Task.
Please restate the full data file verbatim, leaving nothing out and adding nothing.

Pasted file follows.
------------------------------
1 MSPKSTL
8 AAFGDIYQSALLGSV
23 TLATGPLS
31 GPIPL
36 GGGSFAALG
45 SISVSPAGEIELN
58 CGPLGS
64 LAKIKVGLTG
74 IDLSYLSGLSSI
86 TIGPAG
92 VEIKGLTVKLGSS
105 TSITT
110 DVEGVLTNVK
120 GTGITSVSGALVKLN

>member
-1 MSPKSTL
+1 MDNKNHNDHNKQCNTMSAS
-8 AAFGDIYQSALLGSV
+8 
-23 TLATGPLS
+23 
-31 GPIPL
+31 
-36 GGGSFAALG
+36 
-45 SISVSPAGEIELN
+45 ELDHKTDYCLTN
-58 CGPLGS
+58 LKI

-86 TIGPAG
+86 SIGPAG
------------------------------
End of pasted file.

1 MSPKSTL
8 AAFGDIYQSALLGSV
23 TLATGPLS
31 GPIPL
36 GGGSFAALG
45 SISVSPAGEIELN
58 CGPLGS
64 LAKIKVGLTG
74 IDLSYLSGLSSI
86 TIGPAG
92 VEIKGLTVKLGSS
105 TSITT
110 DVEGVLTNVK
120 GTGITSVSGALVKLN

>member
-1 MSPKSTL
+1 MDNKNHNDHNKQCNTMSAS
-8 AAFGDIYQSALLGSV
+8 
-23 TLATGPLS
+23 
-31 GPIPL
+31 
-36 GGGSFAALG
+36 
-45 SISVSPAGEIELN
+45 ELDHKTDYCLTN
-58 CGPLGS
+58 LKI

-86 TIGPAG
+86 SIGPAG